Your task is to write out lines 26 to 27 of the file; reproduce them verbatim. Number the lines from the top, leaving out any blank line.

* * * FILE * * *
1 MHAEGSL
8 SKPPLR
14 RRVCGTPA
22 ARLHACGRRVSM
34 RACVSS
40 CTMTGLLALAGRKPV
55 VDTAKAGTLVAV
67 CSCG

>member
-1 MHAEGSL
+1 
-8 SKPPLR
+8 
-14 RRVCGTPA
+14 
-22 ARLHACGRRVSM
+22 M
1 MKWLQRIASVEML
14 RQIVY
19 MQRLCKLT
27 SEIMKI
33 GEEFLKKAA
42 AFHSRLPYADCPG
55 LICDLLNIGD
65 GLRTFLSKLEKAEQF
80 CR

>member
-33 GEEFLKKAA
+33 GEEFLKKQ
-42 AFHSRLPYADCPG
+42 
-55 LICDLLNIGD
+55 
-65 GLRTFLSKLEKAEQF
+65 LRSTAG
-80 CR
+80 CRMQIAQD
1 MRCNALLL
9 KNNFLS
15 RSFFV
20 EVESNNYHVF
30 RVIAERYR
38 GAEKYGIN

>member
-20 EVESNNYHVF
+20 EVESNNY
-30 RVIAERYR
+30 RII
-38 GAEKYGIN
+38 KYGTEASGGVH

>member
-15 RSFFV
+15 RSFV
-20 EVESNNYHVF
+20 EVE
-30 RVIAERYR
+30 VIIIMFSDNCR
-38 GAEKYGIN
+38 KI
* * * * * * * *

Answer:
80 CR

>member